Future Trends in Implant Dentistry: Full-Arch Rehabilitation and Desktop 3-D Printing(one)

Our implant editor, Dr. Michael Tischler, interviews Dr. Michael Scherer—a self-described computer nerd, an experienced clinician, and one of Dentistry Today’s Leaders in Continuing Education—on a variety of hot topics dealing with contemporary implant treatment, digital dentistry, products, and other clinically related matters.

Dr. Tischler: Thank you for your time Michael! We know you well with the articles you authored and published in Dentistry Today on full-arch reconstruction, implant overdentures and fixed prostheses, and digital technology, to name a few topics. Please briefly tell our readers about your background.
Dr. Scherer: I thank you and Dentistry Today for this interview. It is a pleasure working with you and the team!
I was intrigued by the power of what we, as dentists, can do to improve the quality of life of our patients by providing them with comfortable teeth. In dental school, the first patient I treated was a lady who has been a part of our family since before I was born. Her name is Eula. I described her journey in my book: Lost Your Teeth, But Not Your Appetite. She came to me with broken teeth, decay, and infection, and we treated her with implant overdentures. Fifteen years later, she is using her same denture and LOCATOR abutments and inserts (Zest Dental Solutions). In fact, every time I go home to visit I bring my overdenture kit to check her inserts to see if they need to be replaced; amazingly, in more than 10 years, this hasn’t happened yet!

That is a great story! Please tell us more about your book.
Dr. Scherer: Absolutely! I can tell you that I have personally seen, or been part of, the treatment of thousands of patients with full-arch reconstructions with implant overdentures or fixed restorations during my time in both private and academic practice. The biggest challenge has always been with the consultation examination and explaining all the differences between the treatment options. Clinicians know what I’m referring to: “I have some bad news. Your teeth are in terrible shape and need to come out, so let’s chat about the options.” Then most of us will pull out pamphlets and models and talk to the patients for an entire appointment about their choices. In the end, all they have heard is, “Oh my! I’m going to lose all my teeth?” So, I wanted to help by sending them home with something to coach them through their decision-making process. It took me several years to write it, but now I have a book that clearly describes every detail from a patient’s perspective. It is written so that it doesn’t confuse patients, and it is easy to give to them before leaving the office. With this book, patients can now review, in detail, all of the options they have in implant dentistry. They now come in for the second visit—which is often the financial consultation visit—with copies of my book highlighted, circled, and usually with questions written in the margins.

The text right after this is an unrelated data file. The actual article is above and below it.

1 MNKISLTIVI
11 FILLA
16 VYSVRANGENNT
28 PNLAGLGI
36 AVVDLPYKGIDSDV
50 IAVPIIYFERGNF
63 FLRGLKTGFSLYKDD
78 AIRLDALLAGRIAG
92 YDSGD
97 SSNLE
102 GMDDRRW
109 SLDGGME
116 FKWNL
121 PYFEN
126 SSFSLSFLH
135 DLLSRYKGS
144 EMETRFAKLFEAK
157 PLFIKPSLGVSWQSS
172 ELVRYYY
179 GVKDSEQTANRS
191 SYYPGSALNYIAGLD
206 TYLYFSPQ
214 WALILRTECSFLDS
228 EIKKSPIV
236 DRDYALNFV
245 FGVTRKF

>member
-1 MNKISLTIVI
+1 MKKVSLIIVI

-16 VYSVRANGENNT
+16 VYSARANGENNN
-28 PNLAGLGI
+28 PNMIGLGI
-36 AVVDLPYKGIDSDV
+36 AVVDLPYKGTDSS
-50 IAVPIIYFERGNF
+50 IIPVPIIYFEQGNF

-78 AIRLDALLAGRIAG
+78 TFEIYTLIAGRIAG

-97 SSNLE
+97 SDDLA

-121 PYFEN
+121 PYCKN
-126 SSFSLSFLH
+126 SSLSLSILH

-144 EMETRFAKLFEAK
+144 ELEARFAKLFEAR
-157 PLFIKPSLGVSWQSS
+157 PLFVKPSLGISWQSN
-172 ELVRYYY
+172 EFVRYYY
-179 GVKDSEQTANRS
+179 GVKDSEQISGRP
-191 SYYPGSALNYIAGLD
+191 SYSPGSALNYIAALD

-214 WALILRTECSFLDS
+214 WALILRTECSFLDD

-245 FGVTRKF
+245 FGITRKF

Figure 1. Standard Diameter 2-Implant           Figure 2. Narrow-Diameter 4-Implant  LOCATOR Overdenture (Zimmer Biomet).      Overdenture with LOCATOR Overdenture                                                                                        Implant (LODI) System (Zest Dental                                                                                                    Solutions).


Figure 3. The LODI system.                               Figure 4. Intraoral scanners 3M True                                                                                                  Definition (left)and 3ShapeTRIOS


Figure 5. One of the first 3-D prints                Figure 6. Using intraoral scanning and 3-D generated from 3M’s True Definition Scan     printing to wax-up and make a provisional  and Form1 3-D printer (Formlabs).

Is your practice focused on implant treatment? Please tell us more about what a typical day is like for you.